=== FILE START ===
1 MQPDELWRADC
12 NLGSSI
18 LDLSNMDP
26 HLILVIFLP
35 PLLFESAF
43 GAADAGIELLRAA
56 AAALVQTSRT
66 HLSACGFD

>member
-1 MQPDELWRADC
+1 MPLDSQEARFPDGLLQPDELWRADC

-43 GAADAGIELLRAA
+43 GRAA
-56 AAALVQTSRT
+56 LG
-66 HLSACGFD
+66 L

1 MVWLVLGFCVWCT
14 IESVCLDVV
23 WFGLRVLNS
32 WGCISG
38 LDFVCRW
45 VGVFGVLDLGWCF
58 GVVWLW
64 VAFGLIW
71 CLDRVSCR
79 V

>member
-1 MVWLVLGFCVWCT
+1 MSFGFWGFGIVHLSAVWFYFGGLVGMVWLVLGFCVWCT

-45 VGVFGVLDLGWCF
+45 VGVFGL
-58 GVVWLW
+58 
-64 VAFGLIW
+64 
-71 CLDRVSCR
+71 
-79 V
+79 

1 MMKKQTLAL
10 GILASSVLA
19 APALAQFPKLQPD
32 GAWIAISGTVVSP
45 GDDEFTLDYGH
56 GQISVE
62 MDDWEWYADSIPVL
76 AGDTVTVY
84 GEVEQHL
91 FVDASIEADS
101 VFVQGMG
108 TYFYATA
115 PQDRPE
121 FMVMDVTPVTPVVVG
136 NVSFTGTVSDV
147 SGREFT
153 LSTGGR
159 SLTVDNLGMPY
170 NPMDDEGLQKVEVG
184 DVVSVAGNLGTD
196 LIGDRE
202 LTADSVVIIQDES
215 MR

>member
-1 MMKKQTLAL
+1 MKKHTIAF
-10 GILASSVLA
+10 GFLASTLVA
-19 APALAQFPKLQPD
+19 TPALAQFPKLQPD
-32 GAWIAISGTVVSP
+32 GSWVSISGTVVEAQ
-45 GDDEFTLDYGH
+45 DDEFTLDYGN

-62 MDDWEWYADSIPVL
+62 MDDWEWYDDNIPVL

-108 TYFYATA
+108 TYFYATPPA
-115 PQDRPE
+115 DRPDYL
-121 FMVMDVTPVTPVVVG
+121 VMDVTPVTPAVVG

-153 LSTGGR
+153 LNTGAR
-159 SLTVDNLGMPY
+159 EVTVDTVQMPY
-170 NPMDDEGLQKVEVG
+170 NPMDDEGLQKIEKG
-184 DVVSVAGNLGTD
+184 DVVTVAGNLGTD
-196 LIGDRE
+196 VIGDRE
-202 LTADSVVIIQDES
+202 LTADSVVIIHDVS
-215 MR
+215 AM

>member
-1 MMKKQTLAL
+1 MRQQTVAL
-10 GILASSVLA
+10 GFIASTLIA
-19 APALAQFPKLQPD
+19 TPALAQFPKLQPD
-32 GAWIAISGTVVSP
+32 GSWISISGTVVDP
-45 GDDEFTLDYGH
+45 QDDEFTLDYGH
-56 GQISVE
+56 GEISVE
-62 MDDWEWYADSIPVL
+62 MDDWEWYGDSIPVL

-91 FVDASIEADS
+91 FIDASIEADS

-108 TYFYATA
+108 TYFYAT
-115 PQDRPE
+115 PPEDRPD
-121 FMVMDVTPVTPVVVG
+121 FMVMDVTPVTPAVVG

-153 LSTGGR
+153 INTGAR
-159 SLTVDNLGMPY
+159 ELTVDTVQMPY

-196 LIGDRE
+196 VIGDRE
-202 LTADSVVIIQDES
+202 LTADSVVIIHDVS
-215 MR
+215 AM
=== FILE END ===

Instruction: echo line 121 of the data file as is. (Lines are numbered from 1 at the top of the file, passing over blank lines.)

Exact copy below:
+153 INTGAR